A deadly difference

DEAN MCNULTY -- Sun Media

, Last Updated: 11:44 AM ET

There were two deaths this past week in motor racing and attempts have been made elsewhere to link the two, as if drag racer Scott Kalitta's accident at Old Bridge Township (N.J.) Raceway Park was somehow comparable to the unfortunate crash that killed a Michigan man, Dino Crescentini, at Ontario's Mosport International Raceway.

With all due respect to Crescentini and his grieving family, he could hardly be compared to Kalitta -- a multiple National Hot Rod Association champion.

Kalitta was a professional race car driver, who operated a full-time racing team with a budget in the millions of dollars. Scott came by his craft honestly, as the son of Connie Kalitta, one of drag racing's true pioneers.

Crescentini was an amateur who took part in vintage racing festivals -- much the way your local dentist is a amateur hockey player when he straps on the blades for his Friday night industrial league game.

It doesn't make him comparable to an NHL player. And in the same vein, Crescentini, for all his passion for motor sports, can't be compared to someone of Kalitta's pedigree.

Kalitta was practically born on a drag strip, and his family's fortune has its roots in the sport. He used his racing money to start a successful cargo airline and marina in his native Florida.

Crescentini, on the other hand, was fortunate enough to be able to be a real life Walter Mitty, living out his dreams in a race car -- Gilles Villeneuve's 1977 Wolf Dallara -- he otherwise would only be able to see in a museum.

That he took the car to festivals like the one at Mosport was commendable, giving fans a chance to see a legendary race car up close.

Crescentini, according to those who regularly attend vintage events and knew him, was an outstanding individual who certainly didn't deserve to die this past Sunday.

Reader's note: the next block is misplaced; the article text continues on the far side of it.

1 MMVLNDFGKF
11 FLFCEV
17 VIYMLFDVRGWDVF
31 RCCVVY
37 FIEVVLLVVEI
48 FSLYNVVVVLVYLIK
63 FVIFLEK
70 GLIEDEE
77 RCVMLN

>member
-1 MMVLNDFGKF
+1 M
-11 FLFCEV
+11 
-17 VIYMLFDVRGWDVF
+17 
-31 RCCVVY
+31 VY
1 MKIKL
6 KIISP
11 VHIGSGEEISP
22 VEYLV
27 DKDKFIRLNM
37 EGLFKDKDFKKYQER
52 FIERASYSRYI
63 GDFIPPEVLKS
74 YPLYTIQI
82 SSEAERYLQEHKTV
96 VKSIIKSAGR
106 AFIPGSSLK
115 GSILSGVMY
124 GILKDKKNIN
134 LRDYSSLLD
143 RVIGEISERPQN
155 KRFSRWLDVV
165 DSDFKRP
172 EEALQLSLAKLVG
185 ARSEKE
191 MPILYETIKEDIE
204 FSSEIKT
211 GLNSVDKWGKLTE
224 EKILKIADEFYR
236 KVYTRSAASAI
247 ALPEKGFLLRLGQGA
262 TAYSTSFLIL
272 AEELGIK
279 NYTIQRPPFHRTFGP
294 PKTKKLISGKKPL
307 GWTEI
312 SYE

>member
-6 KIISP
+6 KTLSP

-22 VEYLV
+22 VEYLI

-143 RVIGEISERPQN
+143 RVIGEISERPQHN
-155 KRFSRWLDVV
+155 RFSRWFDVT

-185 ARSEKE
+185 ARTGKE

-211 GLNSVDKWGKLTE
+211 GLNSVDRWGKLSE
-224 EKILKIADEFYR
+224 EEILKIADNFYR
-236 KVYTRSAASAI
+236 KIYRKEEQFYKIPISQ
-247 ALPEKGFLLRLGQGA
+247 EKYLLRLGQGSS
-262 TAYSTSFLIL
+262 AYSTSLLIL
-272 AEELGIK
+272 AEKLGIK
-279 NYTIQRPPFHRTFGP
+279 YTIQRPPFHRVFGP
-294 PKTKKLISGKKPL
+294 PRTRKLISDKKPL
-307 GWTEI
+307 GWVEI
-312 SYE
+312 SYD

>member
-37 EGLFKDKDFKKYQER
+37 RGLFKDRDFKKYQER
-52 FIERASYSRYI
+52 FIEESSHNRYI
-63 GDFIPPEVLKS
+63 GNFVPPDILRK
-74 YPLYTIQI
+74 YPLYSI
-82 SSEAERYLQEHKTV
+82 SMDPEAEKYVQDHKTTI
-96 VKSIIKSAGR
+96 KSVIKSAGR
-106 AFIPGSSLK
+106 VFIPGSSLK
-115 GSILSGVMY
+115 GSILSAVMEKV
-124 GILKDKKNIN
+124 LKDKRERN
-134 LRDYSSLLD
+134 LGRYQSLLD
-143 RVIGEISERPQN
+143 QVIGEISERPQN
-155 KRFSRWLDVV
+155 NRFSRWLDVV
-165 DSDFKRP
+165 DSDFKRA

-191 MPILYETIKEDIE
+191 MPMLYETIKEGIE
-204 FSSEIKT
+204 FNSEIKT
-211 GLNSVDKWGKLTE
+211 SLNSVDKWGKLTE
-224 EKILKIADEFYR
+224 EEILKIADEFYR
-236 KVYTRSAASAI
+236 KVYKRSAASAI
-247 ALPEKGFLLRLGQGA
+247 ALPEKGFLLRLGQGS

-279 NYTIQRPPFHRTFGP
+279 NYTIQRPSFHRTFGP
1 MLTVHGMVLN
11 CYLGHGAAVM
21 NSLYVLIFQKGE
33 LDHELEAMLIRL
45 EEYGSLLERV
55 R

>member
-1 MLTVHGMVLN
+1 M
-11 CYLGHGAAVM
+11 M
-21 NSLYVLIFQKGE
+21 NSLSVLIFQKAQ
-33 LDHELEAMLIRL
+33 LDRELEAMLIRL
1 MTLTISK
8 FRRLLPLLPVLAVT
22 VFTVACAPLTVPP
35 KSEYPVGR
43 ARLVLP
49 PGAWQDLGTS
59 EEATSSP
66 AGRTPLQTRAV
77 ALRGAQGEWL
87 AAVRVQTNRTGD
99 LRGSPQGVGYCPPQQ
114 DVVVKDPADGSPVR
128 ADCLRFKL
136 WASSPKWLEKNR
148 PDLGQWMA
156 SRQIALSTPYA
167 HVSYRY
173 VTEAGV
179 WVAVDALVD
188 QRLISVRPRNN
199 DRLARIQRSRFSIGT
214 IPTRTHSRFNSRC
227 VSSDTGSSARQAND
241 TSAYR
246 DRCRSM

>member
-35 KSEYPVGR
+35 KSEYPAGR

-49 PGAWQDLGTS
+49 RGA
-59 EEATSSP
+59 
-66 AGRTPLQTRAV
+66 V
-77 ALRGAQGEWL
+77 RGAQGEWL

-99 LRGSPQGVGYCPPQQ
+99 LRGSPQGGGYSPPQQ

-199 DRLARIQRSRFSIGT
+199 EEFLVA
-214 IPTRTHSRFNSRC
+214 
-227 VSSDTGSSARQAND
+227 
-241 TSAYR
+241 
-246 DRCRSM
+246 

And neither did Kalitta, but his demise came doing what he did for a living -- racing cars at the sport's highest level. Crescentini, on the other hand, was participating in his hobby.

STRAIGHT LINE SPEED

We don't talk enough in this space about drag racing, primarily because, outside of three International Hot Rod Association (IHRA) events at Castrol Raceway in Edmonton, Toronto Motorsports Park and Grand Bend (Ont.) Motorplex, there are too few big time races in this country.

And that's a shame because the adrenalin rush of seeing and hearing an 8,000 horsepower Top Fuel Dragster traverse a quarter-mile in about four seconds, reaching speeds of more than 500 km/h, is second to none in any sport, any where.

And this Saturday at Toronto Motorsports Park the Pro Modified Racing Association will bring its show to Cayuga's quarter-mile.

The KC Auto Parts Family Day PMRA Challenge goes all day with qualifying at 2 p.m. EDT and the finals at 10 p.m.

In Edmonton at Castrol Raceway, preparation is under way for the IHRA Rocky Mountain Nationals featuring the Knoll-Gas Nitro Jam Drag Racing Series July 4 -6.

Part of that weekend's racing will be Carl Spiering of Jordan Station, Ont., and his two daughters Lisa and Monica -- Canada's own version of John Force and his girls.

While the girls will be strapping into dragsters for their runs, Carl will be in his championship winning 1963 Corvette-bodied Pro Modified, a car capable of sub-six-second runs in the quarter-mile at nearly 400 km/h.

"It was always a dragster," Lisa said of her choice of car. "There was never any question about it."

FINISH LINES

Patrick Carpentier will do double duty at New Hampshire starting tomorrow driving the No. 9 Gillett-Evernham Motorsports Dodge in the NASCAR Nationwide series as well as his regular ride in the No. 10 GEM Dodge in the Sprint Cup series ... Toronto's Ron Fellows was a Kevin Harvick mistake away from coming home from Infineon Raceway's Sprint Cup race with a podium finish -- quite possibly a win -- this past Sunday. His No. 01 Dale Earnhardt Inc. Chevrolet was running sixth when Harvick missed a corner collecting Fellows, Tony Stewart and David Gilliland.


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